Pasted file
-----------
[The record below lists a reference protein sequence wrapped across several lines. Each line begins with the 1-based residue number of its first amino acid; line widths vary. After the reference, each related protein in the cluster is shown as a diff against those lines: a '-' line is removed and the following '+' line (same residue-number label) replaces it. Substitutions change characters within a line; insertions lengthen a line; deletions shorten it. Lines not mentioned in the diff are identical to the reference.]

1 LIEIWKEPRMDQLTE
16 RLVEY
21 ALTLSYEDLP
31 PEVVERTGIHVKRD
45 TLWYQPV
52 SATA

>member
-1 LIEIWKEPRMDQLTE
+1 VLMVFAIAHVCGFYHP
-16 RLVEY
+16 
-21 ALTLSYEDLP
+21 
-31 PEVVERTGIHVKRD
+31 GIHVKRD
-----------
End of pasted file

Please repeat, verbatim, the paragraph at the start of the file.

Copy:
[The record below lists a reference protein sequence wrapped across several lines. Each line begins with the 1-based residue number of its first amino acid; line widths vary. After the reference, each related protein in the cluster is shown as a diff against those lines: a '-' line is removed and the following '+' line (same residue-number label) replaces it. Substitutions change characters within a line; insertions lengthen a line; deletions shorten it. Lines not mentioned in the diff are identical to the reference.]